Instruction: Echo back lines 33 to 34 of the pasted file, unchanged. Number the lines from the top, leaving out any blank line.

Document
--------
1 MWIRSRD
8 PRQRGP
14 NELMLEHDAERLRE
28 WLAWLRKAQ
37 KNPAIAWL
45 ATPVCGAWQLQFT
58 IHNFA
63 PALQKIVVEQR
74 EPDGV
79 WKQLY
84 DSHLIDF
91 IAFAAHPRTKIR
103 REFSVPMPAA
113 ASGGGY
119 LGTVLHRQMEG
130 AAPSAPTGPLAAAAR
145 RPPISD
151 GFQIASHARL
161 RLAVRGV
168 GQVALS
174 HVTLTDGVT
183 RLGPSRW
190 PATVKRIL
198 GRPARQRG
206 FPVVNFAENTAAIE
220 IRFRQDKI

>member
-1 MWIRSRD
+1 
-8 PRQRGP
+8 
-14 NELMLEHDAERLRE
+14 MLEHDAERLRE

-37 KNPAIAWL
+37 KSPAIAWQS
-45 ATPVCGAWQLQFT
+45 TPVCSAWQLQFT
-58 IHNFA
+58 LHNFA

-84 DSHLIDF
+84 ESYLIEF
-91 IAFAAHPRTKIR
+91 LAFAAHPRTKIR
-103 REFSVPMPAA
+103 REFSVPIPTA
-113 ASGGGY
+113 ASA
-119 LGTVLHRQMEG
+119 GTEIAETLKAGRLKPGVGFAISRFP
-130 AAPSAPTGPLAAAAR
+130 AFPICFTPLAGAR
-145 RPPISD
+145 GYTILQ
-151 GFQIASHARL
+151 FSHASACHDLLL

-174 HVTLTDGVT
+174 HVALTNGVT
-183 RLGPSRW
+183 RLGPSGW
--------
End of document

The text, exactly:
+14 MLEHDAERLRE

-37 KNPAIAWL